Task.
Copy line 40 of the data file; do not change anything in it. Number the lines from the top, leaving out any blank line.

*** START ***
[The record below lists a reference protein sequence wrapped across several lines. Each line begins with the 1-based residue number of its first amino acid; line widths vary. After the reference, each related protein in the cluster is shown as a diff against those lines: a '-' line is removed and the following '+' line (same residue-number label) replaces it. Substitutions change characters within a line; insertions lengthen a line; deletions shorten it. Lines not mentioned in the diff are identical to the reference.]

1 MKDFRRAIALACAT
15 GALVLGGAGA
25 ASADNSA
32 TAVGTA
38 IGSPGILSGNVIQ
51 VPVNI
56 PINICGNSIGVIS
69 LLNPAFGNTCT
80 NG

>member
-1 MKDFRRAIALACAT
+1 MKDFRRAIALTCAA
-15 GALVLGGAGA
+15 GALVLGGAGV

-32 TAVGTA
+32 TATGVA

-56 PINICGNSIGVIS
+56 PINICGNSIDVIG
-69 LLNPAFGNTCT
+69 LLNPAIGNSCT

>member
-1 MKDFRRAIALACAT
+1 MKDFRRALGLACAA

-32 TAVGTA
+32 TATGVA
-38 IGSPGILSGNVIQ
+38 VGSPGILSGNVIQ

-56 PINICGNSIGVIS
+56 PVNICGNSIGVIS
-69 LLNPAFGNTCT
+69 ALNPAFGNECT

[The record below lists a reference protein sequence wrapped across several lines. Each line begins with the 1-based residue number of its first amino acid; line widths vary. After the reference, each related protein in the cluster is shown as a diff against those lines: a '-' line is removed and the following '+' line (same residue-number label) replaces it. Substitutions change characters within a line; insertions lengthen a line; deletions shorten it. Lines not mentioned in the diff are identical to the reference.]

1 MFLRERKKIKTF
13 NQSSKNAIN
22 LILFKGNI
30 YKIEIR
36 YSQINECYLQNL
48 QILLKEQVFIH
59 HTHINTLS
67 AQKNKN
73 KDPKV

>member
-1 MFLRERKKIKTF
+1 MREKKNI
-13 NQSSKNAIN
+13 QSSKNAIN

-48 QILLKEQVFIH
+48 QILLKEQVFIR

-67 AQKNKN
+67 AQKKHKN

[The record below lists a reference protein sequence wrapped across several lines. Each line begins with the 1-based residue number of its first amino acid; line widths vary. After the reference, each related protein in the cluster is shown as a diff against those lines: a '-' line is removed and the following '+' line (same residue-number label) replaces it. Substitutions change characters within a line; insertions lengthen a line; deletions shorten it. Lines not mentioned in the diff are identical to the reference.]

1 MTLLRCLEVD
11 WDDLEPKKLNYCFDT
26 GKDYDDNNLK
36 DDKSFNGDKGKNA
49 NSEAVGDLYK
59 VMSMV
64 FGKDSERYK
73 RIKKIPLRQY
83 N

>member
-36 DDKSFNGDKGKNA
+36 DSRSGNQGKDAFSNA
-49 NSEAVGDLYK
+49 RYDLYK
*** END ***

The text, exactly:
59 HTHINTLS